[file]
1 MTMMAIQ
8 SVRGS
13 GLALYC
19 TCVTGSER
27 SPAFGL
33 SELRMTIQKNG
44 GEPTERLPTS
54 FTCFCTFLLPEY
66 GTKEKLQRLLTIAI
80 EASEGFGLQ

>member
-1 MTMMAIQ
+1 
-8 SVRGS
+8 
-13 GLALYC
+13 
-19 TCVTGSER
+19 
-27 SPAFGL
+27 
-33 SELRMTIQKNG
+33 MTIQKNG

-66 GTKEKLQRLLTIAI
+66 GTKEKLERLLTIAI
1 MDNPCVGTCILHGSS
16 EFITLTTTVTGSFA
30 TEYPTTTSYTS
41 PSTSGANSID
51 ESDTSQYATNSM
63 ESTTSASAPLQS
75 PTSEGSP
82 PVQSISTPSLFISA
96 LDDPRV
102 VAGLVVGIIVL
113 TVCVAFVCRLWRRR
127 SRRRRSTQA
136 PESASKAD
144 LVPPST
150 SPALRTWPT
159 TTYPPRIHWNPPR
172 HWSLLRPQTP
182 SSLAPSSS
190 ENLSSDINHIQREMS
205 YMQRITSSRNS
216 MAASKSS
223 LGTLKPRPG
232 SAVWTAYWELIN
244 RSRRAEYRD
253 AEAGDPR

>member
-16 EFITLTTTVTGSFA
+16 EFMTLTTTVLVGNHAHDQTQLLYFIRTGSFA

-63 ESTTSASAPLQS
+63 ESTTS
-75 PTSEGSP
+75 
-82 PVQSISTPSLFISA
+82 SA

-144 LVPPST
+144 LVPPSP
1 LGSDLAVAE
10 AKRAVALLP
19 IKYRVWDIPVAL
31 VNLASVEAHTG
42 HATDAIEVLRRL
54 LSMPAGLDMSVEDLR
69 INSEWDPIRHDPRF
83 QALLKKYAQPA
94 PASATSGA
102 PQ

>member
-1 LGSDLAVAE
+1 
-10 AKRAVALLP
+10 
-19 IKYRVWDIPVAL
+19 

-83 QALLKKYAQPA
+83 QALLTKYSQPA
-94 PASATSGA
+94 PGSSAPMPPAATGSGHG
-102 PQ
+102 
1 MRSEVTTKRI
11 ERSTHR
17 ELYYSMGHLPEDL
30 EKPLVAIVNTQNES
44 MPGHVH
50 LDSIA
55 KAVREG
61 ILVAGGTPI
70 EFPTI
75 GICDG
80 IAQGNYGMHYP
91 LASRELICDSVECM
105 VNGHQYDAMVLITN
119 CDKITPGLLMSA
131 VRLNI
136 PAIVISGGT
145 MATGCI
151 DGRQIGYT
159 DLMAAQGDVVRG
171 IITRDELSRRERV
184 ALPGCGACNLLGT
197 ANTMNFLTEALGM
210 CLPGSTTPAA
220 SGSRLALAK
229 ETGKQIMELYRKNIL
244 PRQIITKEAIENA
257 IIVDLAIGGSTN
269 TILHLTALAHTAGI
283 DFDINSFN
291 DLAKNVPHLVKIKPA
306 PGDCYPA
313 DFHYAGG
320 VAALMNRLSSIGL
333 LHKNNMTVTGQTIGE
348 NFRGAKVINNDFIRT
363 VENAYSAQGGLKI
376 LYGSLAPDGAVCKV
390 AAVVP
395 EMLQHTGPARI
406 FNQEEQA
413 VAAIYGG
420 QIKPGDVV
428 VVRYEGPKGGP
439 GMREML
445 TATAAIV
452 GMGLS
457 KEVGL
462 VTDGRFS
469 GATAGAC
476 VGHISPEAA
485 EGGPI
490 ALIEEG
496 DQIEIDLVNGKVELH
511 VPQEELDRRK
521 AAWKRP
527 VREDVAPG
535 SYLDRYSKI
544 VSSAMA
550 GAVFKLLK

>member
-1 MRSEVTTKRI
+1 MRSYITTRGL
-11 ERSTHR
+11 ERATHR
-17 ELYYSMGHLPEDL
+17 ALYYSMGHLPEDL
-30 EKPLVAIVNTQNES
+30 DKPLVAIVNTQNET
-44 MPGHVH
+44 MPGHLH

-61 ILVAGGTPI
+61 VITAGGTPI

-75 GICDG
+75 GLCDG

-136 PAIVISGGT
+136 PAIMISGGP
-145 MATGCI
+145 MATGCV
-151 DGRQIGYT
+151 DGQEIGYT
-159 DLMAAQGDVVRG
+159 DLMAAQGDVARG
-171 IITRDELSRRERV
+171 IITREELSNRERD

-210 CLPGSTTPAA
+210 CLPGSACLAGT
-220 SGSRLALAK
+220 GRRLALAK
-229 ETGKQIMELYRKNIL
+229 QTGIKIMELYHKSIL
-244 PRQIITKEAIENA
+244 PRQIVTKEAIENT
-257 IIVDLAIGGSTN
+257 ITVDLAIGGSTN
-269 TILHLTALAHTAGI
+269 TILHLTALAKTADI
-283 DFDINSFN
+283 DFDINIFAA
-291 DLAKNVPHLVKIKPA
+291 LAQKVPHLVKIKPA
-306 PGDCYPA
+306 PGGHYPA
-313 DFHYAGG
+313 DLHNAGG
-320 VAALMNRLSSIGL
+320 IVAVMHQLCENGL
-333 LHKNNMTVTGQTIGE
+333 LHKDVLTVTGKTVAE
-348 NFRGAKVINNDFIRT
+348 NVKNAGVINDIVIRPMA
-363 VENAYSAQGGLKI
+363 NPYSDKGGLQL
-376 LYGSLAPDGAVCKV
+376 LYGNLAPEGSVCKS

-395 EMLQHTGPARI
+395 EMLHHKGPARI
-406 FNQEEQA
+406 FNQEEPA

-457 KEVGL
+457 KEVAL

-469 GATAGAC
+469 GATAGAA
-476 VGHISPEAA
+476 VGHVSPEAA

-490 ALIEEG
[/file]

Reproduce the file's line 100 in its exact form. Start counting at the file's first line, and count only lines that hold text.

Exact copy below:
136 PAIVISGGT